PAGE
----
The Twitterverse went crazy last weekend after the above tweet went out from the SpaghettiOs account, with a picture of the pasta mascot and the words, "Take a moment to remember #PearlHarbor with us."
For some reason, people were outraged that a canned pasta company would try to co-opt the anniversary of a national holiday to sell more product. Thousands of people re-tweeted it, replied with nasty comments, and so on, instead of doing what they should have done -- ignored it. By late in the day, another tweet appeared from SpaghettiOs: "We apologize for our recent tweet in remembrance of Pearl Harbor Day. We meant to pay respect, not to offend."
Ridiculous, but no longer surprising. We have reached a point in our world where hair-trigger rage has become the norm. We seem to have lost the capacity to see stupid things and simply move on with our lives. Thanks to Twitter, Facebook, and other social media -- along with always-angry radio hosts -- every American feels they must comment on everything they see, and even a completely non-offensive item like this engenders the craziest responses.
That's one of the reasons why I stopped allowing comments on this site several years ago. At first, I allowed anyone to say anything, but that got out of hand almost instantly. Then, I moderated the comments, but that became both a burden and a headache because I still had to read some of the most obnoxious reactions you can imagine. Finally, I just turned off the comments option completely. I still have readers and listeners who offer opinions via e-mail, but even those that disagree with me have a different tone than the comments did. It's probably because the writers have to attach their own names, as opposed to the anonymity of a quickly-posted hate-filled comments. In most cases, I reply to those e-mails and have had some constructive conversations with consumers of my content. but that was impossible with the comments section.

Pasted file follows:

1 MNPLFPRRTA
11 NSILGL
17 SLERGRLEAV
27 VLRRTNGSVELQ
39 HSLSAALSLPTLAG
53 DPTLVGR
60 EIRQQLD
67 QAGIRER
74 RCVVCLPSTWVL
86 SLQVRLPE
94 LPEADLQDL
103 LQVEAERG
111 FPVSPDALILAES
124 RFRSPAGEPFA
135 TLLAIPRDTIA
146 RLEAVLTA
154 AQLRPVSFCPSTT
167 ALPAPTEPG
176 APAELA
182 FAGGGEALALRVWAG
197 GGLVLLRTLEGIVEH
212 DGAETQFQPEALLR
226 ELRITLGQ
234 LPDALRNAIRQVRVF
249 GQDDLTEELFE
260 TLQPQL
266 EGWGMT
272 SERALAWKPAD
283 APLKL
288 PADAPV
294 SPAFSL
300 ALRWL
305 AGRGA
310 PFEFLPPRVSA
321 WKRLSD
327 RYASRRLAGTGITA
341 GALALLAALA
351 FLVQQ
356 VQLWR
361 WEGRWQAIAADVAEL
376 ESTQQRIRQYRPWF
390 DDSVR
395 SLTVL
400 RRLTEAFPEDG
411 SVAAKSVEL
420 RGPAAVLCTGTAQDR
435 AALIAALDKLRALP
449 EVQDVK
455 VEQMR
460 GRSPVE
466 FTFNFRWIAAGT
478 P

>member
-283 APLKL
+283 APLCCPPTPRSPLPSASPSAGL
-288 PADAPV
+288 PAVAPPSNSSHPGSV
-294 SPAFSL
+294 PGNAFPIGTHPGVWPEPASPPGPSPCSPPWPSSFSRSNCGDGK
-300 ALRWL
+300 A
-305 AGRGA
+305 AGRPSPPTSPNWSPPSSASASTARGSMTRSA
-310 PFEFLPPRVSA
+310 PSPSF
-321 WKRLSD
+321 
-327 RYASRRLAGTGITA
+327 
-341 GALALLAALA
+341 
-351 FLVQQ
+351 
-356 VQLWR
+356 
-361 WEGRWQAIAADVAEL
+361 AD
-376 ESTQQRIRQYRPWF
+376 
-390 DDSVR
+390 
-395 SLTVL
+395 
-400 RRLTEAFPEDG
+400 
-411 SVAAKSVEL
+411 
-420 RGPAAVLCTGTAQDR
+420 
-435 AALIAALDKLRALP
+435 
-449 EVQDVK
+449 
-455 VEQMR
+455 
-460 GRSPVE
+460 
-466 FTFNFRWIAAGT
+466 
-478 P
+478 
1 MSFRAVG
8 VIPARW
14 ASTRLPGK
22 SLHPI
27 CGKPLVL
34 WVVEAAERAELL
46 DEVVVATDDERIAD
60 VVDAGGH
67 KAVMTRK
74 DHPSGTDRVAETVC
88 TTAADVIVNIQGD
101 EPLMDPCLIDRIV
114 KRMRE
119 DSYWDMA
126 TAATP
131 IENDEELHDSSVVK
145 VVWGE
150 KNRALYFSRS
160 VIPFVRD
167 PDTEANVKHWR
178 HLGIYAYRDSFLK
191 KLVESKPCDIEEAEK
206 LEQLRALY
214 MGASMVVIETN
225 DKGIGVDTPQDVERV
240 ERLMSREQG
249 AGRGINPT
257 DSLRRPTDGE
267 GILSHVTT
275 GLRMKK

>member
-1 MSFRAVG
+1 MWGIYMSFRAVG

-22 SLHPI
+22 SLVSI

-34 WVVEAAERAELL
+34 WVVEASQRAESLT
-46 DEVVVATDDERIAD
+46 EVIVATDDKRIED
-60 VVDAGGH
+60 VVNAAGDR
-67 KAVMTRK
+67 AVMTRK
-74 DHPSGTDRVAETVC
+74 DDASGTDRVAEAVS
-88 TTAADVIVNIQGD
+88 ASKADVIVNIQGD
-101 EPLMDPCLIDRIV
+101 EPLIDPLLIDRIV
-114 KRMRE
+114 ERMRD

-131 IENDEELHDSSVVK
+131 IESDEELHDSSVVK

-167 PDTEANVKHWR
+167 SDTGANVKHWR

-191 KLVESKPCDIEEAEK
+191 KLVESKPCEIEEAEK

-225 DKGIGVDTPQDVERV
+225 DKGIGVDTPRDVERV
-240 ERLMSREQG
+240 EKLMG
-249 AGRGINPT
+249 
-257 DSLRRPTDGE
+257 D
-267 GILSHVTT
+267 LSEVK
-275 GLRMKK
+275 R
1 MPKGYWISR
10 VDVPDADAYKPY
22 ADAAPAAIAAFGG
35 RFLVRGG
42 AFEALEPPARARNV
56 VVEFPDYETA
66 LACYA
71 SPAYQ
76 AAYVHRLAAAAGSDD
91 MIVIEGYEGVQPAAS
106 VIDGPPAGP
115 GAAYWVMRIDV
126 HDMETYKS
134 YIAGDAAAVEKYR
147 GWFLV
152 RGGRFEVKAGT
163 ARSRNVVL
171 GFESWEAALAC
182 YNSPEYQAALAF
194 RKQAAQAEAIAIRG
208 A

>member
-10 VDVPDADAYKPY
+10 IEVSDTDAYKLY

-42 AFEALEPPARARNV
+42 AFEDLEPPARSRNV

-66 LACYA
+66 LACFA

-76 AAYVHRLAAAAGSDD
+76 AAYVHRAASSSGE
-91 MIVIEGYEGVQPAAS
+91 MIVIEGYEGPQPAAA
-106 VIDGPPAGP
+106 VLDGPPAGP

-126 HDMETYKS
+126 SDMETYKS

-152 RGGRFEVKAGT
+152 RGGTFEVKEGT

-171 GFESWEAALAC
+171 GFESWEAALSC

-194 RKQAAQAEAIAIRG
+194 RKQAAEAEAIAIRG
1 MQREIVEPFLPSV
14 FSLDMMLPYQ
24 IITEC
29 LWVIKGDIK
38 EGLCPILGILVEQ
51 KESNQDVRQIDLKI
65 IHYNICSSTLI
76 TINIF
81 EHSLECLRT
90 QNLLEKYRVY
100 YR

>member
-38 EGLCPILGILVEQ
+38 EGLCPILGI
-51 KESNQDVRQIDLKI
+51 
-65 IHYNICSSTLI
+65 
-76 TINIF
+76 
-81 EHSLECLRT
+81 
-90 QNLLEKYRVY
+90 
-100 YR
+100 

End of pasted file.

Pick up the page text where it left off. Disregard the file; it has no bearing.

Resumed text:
I'm not alone in this backlash. A few months ago, Popular Science stopped allowing comments on its online articles. As editor Suzanne LaBarre explained:
It wasn't a decision we made lightly. As the news arm of a 141-year-old science and technology magazine, we are as committed to fostering lively, intellectual debate as we are to spreading the word of science far and wide. The problem is when trolls and spambots overwhelm the former, diminishing our ability to do the latter....That's an even bigger problem. People who feel entitled to their own facts muddy the waters of public belief -- and thus, public policy -- by spreading not only vitriol but misinformation. Other readers then take that as the gospel and repeat it in sentences that always begin "I read online that..." and the modern version of the old game of Operator takes on a new life.
A politically motivated, decades-long war on expertise has eroded the popular consensus on a wide variety of scientifically validated topics. Everything, from evolution to the origins of climate change, is mistakenly up for grabs again. Scientific certainty is just another thing for two people to "debate" on television. And because comments sections tend to be a grotesque reflection of the media culture surrounding them, the cynical work of undermining bedrock scientific doctrine is now being done beneath our own stories, within a website devoted to championing science.
But there's one other aspect of the SpaghettiOs story that bothers me. At the time of the non-offensive tweet, there were about 11,000 people following the SpaghettiOs account on Twitter. Why? Who is so desperate for online content that they wait breathlessly for the next utterance from a canned pasta company?
Since you likely aren't among those followers, let me share with you some of what you've missed from that account -- these are verbatim from the last week:
- There's nothing like a grilled cheese sandwich to go with your SpaghettiOs.
- Whew! We're ready for a nice hot bowl of SpaghettiOs.
- If you could fill an entire bathtub with SpaghettiOs and jump in, what kind would you use?